It was a bad night for the Lions and a bad night for rugby. After a Test of patience which was all spills and no thrills, this spiteful series is poised for a tense climax.
Where to start? Well, the Lions tried to beat the Springboks at their own game and played right into the hands of the world champions. The plan backfired, to a spectacular extent. An urgent rethink is required or this is not going to end well for the tourists.
While the British and Irish players will be given a few days off, Warren Gatland and his assistants should be busy plotting an overhaul of their team and tactics.
The Lions’ hopes of sealing a famous Test series triumph were buried under an aerial onslaught from South Africa
The head coach has made some brave selections in the past, notably dropping Brian O’Driscoll for the final Test against Australia in 2013, but this week he will need to be braver than ever before.
The momentum is with the Springboks after the 27-9 victory. The Lions now have to go for broke. They cannot die wondering. The non-performance on Saturday amounted to a betrayal of so much talent and that cannot happen again.
If they are going to fail here, as has happened so often in the past, at least fail having fired some shots. The Lions cannot just set their stall out to ‘stay in the fight’, as they did last time. That cannot be the extent of their ambition.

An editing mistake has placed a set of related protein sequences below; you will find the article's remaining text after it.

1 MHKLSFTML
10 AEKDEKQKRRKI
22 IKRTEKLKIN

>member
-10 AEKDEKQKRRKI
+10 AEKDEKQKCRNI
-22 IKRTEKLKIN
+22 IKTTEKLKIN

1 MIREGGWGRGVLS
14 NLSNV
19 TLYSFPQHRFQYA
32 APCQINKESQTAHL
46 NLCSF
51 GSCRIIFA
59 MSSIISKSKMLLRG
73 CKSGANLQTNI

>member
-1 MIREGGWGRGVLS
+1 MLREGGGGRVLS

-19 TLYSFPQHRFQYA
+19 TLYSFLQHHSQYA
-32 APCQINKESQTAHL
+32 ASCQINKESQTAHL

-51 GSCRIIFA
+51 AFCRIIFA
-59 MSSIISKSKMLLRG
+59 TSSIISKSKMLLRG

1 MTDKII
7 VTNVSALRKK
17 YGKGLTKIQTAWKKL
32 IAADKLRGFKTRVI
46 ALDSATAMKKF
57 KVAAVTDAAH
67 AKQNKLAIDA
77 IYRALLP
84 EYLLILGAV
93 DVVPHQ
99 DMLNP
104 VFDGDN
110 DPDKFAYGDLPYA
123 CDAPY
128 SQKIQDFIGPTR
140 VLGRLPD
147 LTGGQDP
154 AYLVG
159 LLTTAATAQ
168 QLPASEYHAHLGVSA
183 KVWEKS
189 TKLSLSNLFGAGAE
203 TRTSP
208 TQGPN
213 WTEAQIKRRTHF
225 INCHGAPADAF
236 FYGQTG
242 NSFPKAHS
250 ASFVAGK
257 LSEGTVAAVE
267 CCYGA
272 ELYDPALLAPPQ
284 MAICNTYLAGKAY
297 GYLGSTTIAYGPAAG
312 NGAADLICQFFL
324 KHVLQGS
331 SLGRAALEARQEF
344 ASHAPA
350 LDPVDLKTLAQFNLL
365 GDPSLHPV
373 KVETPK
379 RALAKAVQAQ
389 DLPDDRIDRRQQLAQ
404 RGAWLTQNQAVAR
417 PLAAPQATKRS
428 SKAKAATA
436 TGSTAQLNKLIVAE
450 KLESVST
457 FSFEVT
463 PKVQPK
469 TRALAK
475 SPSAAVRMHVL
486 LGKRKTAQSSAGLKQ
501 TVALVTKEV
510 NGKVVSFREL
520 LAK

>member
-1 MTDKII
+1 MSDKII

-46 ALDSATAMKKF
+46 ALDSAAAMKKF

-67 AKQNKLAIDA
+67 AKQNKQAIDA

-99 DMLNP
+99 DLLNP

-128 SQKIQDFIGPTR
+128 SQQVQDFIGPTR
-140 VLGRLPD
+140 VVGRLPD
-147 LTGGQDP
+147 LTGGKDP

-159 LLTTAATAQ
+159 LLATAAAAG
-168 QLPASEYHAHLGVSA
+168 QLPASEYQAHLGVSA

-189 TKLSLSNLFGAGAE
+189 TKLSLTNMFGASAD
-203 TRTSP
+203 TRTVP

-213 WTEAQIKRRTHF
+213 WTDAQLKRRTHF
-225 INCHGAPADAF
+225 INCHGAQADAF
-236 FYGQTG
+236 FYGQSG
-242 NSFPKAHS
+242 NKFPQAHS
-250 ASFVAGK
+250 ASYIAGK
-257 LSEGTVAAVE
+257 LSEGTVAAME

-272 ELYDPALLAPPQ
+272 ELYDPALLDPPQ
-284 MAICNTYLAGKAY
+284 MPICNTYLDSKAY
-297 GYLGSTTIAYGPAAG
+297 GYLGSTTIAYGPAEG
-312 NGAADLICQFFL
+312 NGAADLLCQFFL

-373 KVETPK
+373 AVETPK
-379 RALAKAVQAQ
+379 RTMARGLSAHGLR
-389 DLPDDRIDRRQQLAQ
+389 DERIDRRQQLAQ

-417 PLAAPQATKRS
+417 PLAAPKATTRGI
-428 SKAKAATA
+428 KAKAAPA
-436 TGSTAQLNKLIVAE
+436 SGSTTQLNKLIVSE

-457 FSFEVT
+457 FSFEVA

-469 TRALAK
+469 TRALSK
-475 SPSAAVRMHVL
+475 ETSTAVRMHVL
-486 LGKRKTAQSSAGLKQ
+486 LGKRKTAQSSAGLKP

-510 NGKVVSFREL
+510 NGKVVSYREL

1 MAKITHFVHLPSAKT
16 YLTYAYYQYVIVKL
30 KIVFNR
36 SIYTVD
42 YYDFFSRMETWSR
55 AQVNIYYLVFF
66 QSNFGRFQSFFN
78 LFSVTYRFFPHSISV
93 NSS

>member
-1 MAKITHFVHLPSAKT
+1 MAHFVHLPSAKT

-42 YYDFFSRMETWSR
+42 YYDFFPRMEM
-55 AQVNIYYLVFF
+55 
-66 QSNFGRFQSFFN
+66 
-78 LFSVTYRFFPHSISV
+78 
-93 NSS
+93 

Major surgery is in order, firstly in personnel terms. If Wyn Jones is available, he should start at loosehead prop, as a solid scrummager who can also offer strong breakdown presence. On the latter basis, Tadhg Beirne should be considered at blindside and Jamie George would add clout and pedigree at hooker.
The British and Irish Lions came off second best against a fearsome South Africa in a fractious second Test in Cape Town
The back-three calamities cannot be overlooked. Liam Williams must start at full-back, as the supreme aerial bomb defuser and counter-attacking runner, while Josh Adams deserves to show he can transfer his early-tour scoring streak into a series where the Lions are crying out for cutting edge. He should have been in over Duhan van der Merwe in the first place.
Crucially, the Lions are crying out for a daring creative hub to negate the Boks’ blitz defence and create try-scoring chances. Harsh as it would be to demote Dan Biggar for following orders, Gatland should gamble with Finn Russell, in alliance with his Scotland half-back partner Ali Price.
The visitors need to generate tempo and threaten out wide. These are the men to make that happen. It may go wrong, there are no guarantees, but it may be a masterstroke.
It is hard to imagine that Gregor Townsend, Gatland’s senior assistant, will be content with the second Test gameplan. As attack coach, he must yearn to see the team attack. Instead, it was a case of kick and scramble, kick and hope, repeat to fade.
South Africa winger Cheslin Kolbe (No 14) was lucky to escape a red for taking out scrum-half Conor Murray (top) in the air
It was sad and uncomfortable to watch and it must have been even more sad and uncomfortable to participate in.